Do chemists reproduce in the lab?

‘Replication is a normal and essential part of science’. That uncontroversial statement is one of the conclusions of a recent report by the Royal Netherlands Academy of Arts and Sciences. Replication and reproducibility are defining characteristics of science – so you might wonder that it needs to be said at all. Yet it seems that taking reproducibility for granted might actually be the problem. The report makes a number of recommendations aimed at making replication an explicit component of research, even going so far as to propose that funding should be made available specifically for repeat studies.

The report is the latest response to the concerns about science’s ‘reproducibility crisis’ – a growing concern that the results of published studies cannot be replicated. The problem is particularly severe in psychology, but it affects all sciences to some degree. In 2016, Nature surveyed 1500 scientists, 90% of whom said that science has a reproducibility problem. And a higher proportion of chemists said they’d failed to replicate someone else’s work than scientists from any other field.

We’ve covered this topic several times over the last few months. Most recently, Mark Peplow discussed an example from materials science. This time its David Sholl’s findings that gas adsorption measurements of MOFs could be unreliable. As Peplow notes, Sholl’s findings underline the point that the problem isn’t just that some results can’t be reproduced – it’s the absence of any repetition at all.

That’s disappointing, but perhaps not surprising. In the culture of professional science, certain aspects of the scientific process are emphasised over others – in particular, those efforts that yield publishable outputs. That often means satisfying criteria such as novelty and impact; there is little reward for confirmation, replication or review. This is hardly a modern phenomenon, however, and science manages to muddle on – science’s reliance on prior work and its incremental nature means it can tolerate a few faults in the structure. The extraordinary claims receive extraordinary scrutiny and if something unremarkable goes unchecked for a while, well what’s the harm?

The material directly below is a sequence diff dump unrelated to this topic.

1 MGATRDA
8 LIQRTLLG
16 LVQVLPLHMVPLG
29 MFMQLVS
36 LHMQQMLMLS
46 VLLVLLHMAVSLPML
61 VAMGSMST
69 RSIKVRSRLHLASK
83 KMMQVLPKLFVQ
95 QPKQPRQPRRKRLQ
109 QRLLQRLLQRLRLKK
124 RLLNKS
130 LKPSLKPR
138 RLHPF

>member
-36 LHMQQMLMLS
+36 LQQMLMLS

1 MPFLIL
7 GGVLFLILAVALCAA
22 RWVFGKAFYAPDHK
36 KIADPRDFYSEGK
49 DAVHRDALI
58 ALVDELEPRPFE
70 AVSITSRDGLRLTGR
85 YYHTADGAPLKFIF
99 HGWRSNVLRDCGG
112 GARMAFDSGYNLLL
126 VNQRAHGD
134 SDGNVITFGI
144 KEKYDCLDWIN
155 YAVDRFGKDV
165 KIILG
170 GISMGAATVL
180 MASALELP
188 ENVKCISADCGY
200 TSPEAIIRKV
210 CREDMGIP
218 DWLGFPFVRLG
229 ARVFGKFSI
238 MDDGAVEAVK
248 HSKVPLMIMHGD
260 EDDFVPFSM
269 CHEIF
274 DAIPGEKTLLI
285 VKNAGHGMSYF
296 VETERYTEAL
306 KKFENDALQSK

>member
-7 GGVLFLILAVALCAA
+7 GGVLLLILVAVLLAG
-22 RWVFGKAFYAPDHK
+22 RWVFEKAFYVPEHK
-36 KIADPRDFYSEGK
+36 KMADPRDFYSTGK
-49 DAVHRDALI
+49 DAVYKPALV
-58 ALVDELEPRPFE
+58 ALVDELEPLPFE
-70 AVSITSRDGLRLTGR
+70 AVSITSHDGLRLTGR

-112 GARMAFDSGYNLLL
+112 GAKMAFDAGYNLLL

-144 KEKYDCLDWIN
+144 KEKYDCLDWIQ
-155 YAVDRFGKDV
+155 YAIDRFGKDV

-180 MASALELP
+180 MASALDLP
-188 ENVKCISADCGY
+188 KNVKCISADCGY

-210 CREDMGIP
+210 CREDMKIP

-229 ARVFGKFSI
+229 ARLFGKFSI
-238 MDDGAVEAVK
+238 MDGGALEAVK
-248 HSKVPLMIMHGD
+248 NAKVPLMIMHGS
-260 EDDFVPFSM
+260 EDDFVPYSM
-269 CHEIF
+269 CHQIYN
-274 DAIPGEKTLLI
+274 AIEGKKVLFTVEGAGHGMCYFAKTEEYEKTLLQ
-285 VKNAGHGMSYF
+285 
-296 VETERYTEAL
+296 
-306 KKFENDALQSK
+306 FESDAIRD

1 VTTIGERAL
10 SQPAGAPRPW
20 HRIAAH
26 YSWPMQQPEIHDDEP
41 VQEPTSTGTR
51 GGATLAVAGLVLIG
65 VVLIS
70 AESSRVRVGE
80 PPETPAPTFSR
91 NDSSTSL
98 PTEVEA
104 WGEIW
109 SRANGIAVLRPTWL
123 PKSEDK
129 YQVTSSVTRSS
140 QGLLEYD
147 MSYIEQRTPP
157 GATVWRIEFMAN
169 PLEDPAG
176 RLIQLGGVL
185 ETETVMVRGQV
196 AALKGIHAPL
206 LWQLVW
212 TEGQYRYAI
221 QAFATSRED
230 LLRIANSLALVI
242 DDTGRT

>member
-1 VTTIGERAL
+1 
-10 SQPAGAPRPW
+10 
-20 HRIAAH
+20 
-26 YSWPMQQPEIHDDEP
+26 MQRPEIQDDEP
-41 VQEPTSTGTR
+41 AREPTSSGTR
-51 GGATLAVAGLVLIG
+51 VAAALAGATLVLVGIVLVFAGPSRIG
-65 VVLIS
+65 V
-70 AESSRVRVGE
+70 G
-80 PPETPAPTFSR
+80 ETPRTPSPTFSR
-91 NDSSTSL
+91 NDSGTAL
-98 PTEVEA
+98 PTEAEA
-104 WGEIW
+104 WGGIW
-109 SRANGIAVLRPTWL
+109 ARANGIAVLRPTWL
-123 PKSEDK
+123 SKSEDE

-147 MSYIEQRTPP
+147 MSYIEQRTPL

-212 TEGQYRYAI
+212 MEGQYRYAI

Yet the potential for wasted effort is too great to ignore. And perhaps worse is the potential for wasted opportunities. For example, machine learning and artificial intelligence approaches that can analyse reaction sequences or predict material properties could be immensely powerful, but these systems will only be as healthy as the data they are fed. And then there’s the erosion of trust, both in terms of scientists’ confidence in the corpus and the public’s faith in science.

It’s 10 years since the financial industry imploded, as structures built on bubbles and bad debt collapsed with devastating effect. One of the biggest changes that happened in the aftermath was the emergence of bitcoin – a currency that did not rely on trusting banks. Bitcoin is creating financial concerns of its own these days, but its underlying blockchain technology is attracting interest from other sectors because of its inherently open and transparent nature – a shared record of events where every interaction is known to everyone.

Science would seem to be very far from the catastrophic failures that brought down those financial institutions but there are parallels – short-termism, incentives skewing behaviour, and closed or opaque systems of trust. And in bitcoin and blockchain, we see the same principles of transparency that are championed by advocates of open research. Some anlaysts are predicting that blockchain itself could provide answers to science’s trust issues.

Hopefully these efforts mean that we’ll soon see questions about reproducibility in science attain the same status as queries about Popes and bears. Do chemists reproduce in the lab? You bet they do.